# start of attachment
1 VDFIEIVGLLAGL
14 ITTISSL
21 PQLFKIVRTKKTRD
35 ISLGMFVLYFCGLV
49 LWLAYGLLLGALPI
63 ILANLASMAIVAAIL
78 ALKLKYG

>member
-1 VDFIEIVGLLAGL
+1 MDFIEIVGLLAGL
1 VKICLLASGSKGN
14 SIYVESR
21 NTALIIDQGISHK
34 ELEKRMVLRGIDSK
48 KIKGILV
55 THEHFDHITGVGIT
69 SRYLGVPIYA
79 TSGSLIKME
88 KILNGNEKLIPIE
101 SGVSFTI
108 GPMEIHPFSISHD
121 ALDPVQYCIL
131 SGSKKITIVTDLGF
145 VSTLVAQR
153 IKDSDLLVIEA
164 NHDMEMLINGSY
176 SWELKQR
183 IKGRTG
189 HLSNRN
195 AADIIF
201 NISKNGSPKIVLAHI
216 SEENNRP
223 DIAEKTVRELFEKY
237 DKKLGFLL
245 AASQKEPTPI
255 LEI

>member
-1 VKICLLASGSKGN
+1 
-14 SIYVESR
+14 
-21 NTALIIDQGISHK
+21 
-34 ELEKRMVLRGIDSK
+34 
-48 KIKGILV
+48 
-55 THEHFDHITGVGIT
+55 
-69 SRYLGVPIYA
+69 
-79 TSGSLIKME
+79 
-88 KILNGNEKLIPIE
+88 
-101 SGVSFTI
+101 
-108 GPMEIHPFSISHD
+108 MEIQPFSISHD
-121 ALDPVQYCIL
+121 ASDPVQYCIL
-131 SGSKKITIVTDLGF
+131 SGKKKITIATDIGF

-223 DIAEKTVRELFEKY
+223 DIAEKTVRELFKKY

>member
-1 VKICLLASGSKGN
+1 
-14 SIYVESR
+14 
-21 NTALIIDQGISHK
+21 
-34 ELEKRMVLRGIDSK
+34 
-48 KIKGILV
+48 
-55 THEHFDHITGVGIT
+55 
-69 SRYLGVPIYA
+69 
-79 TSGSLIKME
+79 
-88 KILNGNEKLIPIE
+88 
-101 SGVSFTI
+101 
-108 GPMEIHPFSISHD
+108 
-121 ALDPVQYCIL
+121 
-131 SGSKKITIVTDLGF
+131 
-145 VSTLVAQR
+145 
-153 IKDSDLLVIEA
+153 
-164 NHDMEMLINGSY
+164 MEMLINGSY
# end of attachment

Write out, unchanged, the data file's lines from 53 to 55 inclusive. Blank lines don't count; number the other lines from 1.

+79 
-88 KILNGNEKLIPIE
+88 